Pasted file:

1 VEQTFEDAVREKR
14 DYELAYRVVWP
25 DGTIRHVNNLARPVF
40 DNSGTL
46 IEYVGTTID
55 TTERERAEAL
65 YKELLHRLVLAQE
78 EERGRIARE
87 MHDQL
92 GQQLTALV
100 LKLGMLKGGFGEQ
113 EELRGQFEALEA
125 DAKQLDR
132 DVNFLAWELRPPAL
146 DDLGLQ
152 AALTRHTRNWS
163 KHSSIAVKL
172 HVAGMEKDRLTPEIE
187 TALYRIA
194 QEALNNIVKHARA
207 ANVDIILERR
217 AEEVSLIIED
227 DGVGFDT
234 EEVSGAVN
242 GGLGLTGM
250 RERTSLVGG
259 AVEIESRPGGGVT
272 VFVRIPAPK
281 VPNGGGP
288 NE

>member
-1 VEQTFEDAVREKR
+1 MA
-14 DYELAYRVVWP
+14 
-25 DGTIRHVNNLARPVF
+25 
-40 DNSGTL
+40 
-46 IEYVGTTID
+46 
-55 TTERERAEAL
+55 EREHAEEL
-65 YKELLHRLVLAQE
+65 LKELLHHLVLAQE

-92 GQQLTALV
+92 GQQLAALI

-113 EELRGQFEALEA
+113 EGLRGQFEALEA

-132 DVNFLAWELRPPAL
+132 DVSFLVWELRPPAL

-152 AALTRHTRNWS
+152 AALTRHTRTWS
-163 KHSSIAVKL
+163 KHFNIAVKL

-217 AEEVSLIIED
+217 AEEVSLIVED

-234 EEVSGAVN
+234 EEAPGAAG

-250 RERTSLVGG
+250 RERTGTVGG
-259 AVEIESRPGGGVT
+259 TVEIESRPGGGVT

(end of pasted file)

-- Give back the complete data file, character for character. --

1 VEQTFEDAVREKR
14 DYELAYRVVWP
25 DGTIRHVNNLARPVF
40 DNSGTL
46 IEYVGTTID
55 TTERERAEAL
65 YKELLHRLVLAQE
78 EERGRIARE
87 MHDQL
92 GQQLTALV
100 LKLGMLKGGFGEQ
113 EELRGQFEALEA
125 DAKQLDR
132 DVNFLAWELRPPAL
146 DDLGLQ
152 AALTRHTRNWS
163 KHSSIAVKL
172 HVAGMEKDRLTPEIE
187 TALYRIA
194 QEALNNIVKHARA
207 ANVDIILERR
217 AEEVSLIIED
227 DGVGFDT
234 EEVSGAVN
242 GGLGLTGM
250 RERTSLVGG
259 AVEIESRPGGGVT
272 VFVRIPAPK
281 VPNGGGP
288 NE

>member
-1 VEQTFEDAVREKR
+1 MA
-14 DYELAYRVVWP
+14 
-25 DGTIRHVNNLARPVF
+25 
-40 DNSGTL
+40 
-46 IEYVGTTID
+46 
-55 TTERERAEAL
+55 EREHAEEL
-65 YKELLHRLVLAQE
+65 LKELLHHLVLAQE

-92 GQQLTALV
+92 GQQLAALI

-113 EELRGQFEALEA
+113 EGLRGQFEALEA

-132 DVNFLAWELRPPAL
+132 DVSFLVWELRPPAL

-152 AALTRHTRNWS
+152 AALTRHTRTWS
-163 KHSSIAVKL
+163 KHFNIAVKL

-217 AEEVSLIIED
+217 AEEVSLIVED

-234 EEVSGAVN
+234 EEAPGAAG

-250 RERTSLVGG
+250 RERTGTVGG
-259 AVEIESRPGGGVT
+259 TVEIESRPGGGVT